Graphic design students pivot, take Senior Graphic Design Thesis Night online
The Department of Art & Design assistant teaching professor was emailing members of the UMSL community and prominent design firms in St. Louis reminders about the two-night show – set for March 13-14 at the Summit Ballroom.
A couple days later it became apparent the show would not go on – at least, not in person.
With increasing restrictions on public gatherings due to the COVID-19 pandemic, there was little choice but to call off the event. Gericke recalled that no one wanted to say the word “canceled,” though.
He started to explore ways to share the senior graphic design students’ final projects, which had taken most of the school year to complete. Initially, there were talks of a hard-copy book with each of the 15 students’ work, but a website seemed more practical. Five weeks later, it is now a reality: https://designhaspurpose.com/.
“We decided, we’re going to put energy into building this website that’s more relevant and can hit more people,” Gericke said.
“I am so inspired and impressed with the creation of this interactive website to present the graphic design senior thesis projects,” Kersten said. “Moving to remote teaching and learning has gone well but was a heavy lift. Our faculty and our students have risen to the challenge. This website represents not only the achievements of our students but also their creative spirit to extend the classroom into the community. We normally do that in person but this is perfect for our current circumstances.”
Traditionally, seniors use thesis night to exhibit their capstone presentations to alumni, family, friends and industry professionals. The theme this year was “design has a purpose.” During the fall semester, students selected a topic or issue to address through different design mediums. They used the first half of the school year to research, design and test prototypes and focused on polishing their presentations in the spring – though ultimately those took a different form.
“This project defines our program,” Gericke said. “When you’re a freshman and enter the program, you know when you’re senior that it’s the culmination of everything you’ve learned. It’s the pinnacle of our program, and we’ve gotten students placed in really good agencies from this.”
The seniors’ projects covered a wide variety of topics. Andrew Clark’s raised awareness about smartphone addiction through a booklet designed to look like an iPhone on the outside with information mimicking applications on the inside. Danielle Ridolfi created a book club kit that uses pattern illustrations to enhance classic literature and make it more accessible to the average reader.
Clark drew inspiration from traveling abroad this past summer – a trip that left him without a smartphone for about a month. It illustrated how many people fixate on their phones instead of taking in the world around them. Ridolfi was inspired by her longstanding love for intricate surface patterns.
“I am fascinated by how patterns have been used throughout history, not just as decoration, but as functional elements,” she said. “Many spiritual traditions use pattern decoration to inspire practitioners. For instance, intricate patterns included in illuminated manuscripts were meant to help readers contemplate the divine.”
Clark and Ridolfi were pleased with their finished products but also disappointed that they didn’t have the opportunity to give their presentations to an audience.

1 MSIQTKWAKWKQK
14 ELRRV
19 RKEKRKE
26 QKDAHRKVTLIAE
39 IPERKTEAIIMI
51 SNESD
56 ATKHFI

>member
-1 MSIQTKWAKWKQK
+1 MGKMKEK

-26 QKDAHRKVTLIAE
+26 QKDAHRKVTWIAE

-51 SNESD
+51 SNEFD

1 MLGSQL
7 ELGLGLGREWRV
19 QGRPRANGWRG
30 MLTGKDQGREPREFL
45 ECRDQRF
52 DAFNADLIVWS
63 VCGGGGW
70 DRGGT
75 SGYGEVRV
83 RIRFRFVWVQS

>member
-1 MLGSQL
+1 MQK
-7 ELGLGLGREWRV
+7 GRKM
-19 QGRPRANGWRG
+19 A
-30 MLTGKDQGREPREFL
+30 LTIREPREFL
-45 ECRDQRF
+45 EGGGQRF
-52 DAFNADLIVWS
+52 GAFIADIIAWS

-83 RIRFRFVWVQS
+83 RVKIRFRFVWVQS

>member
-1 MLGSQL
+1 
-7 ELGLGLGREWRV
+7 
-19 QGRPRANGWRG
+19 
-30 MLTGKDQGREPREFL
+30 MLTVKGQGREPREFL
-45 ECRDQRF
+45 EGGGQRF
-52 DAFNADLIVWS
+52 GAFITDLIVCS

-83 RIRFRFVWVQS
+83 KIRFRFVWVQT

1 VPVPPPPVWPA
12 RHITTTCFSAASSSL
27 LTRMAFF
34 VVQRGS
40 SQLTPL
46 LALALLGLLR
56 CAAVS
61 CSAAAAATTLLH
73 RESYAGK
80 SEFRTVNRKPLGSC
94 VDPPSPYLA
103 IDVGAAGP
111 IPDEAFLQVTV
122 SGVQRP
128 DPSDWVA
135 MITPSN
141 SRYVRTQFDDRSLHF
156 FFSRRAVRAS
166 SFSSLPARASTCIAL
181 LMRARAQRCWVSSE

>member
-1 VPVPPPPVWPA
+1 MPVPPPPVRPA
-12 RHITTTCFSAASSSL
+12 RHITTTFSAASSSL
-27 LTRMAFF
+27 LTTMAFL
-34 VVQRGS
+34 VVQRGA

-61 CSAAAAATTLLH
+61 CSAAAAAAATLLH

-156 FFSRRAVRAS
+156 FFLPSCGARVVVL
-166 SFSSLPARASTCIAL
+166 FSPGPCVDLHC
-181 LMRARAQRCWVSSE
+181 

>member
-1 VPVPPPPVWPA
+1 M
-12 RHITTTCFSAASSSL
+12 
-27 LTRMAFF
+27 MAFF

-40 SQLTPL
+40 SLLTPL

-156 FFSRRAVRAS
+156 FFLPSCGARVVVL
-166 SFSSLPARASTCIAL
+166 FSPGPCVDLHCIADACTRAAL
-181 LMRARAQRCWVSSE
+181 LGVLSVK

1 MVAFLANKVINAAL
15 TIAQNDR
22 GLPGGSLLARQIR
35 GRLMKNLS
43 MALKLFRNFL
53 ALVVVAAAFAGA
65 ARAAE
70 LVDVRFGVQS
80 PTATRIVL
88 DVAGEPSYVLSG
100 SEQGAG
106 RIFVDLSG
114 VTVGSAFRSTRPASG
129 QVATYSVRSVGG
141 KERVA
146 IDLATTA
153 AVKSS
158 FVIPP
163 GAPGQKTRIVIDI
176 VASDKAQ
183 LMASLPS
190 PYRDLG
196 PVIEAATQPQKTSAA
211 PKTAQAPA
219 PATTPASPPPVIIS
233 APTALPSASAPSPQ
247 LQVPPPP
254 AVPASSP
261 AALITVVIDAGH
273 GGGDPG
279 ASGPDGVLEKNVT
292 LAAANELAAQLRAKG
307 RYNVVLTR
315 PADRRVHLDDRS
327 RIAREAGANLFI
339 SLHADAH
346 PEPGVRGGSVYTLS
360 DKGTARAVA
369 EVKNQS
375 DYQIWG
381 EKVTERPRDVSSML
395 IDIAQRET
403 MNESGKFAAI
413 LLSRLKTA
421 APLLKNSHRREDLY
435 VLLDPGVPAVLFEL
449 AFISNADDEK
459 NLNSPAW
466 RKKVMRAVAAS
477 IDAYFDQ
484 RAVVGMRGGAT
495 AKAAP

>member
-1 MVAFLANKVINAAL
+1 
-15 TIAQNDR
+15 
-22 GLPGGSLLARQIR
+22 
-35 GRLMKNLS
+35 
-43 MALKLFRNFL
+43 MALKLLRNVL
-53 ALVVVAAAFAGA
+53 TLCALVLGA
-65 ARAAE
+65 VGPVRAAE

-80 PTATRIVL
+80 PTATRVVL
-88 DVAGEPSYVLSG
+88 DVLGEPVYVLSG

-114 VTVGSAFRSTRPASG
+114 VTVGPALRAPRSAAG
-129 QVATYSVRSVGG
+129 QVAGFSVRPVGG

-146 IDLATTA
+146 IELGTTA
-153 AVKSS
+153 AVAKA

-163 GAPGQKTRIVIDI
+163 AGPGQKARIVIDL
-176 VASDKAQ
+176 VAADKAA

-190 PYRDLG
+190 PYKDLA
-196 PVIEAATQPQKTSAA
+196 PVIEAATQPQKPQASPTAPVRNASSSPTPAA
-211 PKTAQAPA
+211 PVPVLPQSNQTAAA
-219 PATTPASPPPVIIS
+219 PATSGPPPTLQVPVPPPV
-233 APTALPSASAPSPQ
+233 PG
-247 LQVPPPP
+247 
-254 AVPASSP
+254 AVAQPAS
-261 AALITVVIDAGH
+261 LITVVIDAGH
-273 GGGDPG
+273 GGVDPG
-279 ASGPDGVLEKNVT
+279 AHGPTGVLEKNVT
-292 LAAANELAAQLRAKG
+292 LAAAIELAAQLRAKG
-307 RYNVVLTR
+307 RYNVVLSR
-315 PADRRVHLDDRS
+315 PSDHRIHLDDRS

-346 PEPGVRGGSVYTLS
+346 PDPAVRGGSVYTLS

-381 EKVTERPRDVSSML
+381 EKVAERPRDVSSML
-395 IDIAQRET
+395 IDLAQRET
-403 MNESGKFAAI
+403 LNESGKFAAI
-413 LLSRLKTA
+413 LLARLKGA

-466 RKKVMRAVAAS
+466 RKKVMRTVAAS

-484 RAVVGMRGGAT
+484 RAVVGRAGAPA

“This was something we had been working on since August of 2019, and we put in so much time to make this night incredible and it was ripped away from us in just a few days,” Clark said. “However, we are all very thankful to be healthy and safe in these times of hardship.”
In place of public presentations, students recorded themselves speaking over digital slide shows. To showcase their work, they moved quickly to collaborate on uploading their projects and portfolios to the website.
“It was a bit of a challenge creating a website as a group without being able to meet in person to discuss things and exchange files,” Ridolfi said. “But we organized a system for logging into the website separately, with one classmate serving as the main point person for finalizing the site. I was happy with how quickly we were able to get it launched.”
Clark thought the site turned out well and said an online presence will likely help the students reach a broader audience than the in-person event would have.
“I think a lot of people, employers included, who normally would not be able, were given the opportunity to look at the awesome work we are doing here at UMSL Graphic Design,” he said.
Several companies have already approached students, including Clark and Ridolfi, since the website went live.
“We’ve had a good response,” Gericke said. “People are reaching out to certain students to talk or exchange numbers or say, ‘Hey we really love your work.’”
Clark lined up a job before receiving any inquiries, while Ridolfi had expected to continue an internship into the summer. Unfortunately, the program was put on hold due to the pandemic, but she’s not letting the uncertain situation shake her resolve.
“I plan to continue working hard for the remainder of the semester to build my portfolio and make connections in the industry,” she said. “I’m hopeful that the right position will come along soon. I know that finding the right job may take a little longer than usual given the current circumstances, and I am trying to remain patient and hopeful. Thankfully, the creativity that this field requires means I spend my days sketching, taking photographs, illustrating and so much more, and there’s no more relaxing way to spend time than that.”
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